Regeneration! The word breathes power and potential! It is one of the many wonderful “salvation” words in the Bible and gives us a marvelous look at the role of the Holy Spirit especially, in the mighty work that occurs at the moment of conversion and continues for a lifetime.
The Meaning & Miracle of Regeneration
Regeneration only appears twice in the NT, with the reference in Titus 3:5, “the washing of regeneration,” referring to personal salvation. The original compound Greek word is “again” and “birth,” and is similar to other biblical terms like “born again,” “made alive,” and “new creation.” Regeneration is the once-for-all cleansing from sin through new life, and seems to focus on the whole new state of life and being into which the believer is brought (2Co 5:17). The Bible informs us that two divine powers accomplish this tremendous miracle: “the Word of God” (Eph 5:26; 1Pe 1:23) and the Holy Spirit (Joh 3:5-8). Regeneration is something that God alone does by His Spirit and His Word, and it will never be undone!
The Uniqueness & Effect of Regeneration
No mere church ritual, personal improvement or moral reform, regeneration is uniquely a divine work in the heart (Joh 1:12-13). It is the implantation of life that brings a true and lasting change. Not only is regeneration the immediate impartation of divine life but it is the sanctifying and renewing power of the indwelling Holy Spirit in our lives each day (Col 3:10).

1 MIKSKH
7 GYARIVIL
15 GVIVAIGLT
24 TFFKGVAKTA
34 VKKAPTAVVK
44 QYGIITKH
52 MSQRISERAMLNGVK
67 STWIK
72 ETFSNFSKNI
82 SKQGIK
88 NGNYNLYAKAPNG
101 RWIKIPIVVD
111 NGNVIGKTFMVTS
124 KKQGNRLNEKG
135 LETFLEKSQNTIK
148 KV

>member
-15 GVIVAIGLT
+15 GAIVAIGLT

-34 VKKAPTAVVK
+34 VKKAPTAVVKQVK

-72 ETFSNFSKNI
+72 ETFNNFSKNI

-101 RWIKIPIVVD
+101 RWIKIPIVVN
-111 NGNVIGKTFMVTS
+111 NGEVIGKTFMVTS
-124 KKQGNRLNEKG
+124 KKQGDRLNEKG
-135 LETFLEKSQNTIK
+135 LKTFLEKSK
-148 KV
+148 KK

The Necessity & Order of Regeneration
Many hold that regeneration precedes faith, and that God must first regenerate the sinner before they can believe. The phrase “dead in our sins” (Eph 2:1) is explained to mean not just our total depravity but complete inability to respond in faith. R.C. Sproul put it this way: “God just doesn’t throw a life preserver to a drowning person. He goes to the bottom of the sea and pulls up a corpse … takes him up on the bank, breathes into him the breath of life and makes him alive.” Make no mistake, to be spiritually “dead” could not be a more serious and helpless condition. It describes our separation from God and utter helplessness to save ourselves. However, it is beyond what Scripture teaches to say that an unsaved person is completely devoid of any ability to even believe and that they must first be regenerated. Watch the Lord Jesus masterfully and graciously interacting with unbelieving individuals like Nicodemus, the Samaritan woman, and others in the Gospels. Before their conversions, He draws upon their capacity to recognize the spiritual aspects of His teaching and works, even challenging them to use their moral judgment (Joh 10:37-38).
Thankfully, the Lord always takes the initiative in salvation, but as well, each person has the responsibility and capability to believe. The rest of Scripture confirms this consistently. To the bitten Israelites, the message was not “Live and look!” but “Look and live!” (Num 21:8). Isaiah said, “Hear, that your soul may live,” not “Live, that your soul may hear” (55:3). The Lord Jesus “cried out,” and Lazarus “came out,” not vice versa! (Joh 11:43-44).
Unsaved people can hear God’s voice and, by responding in faith, come to enjoy in all its fullness God’s great regeneration imparted by the Holy Spirit!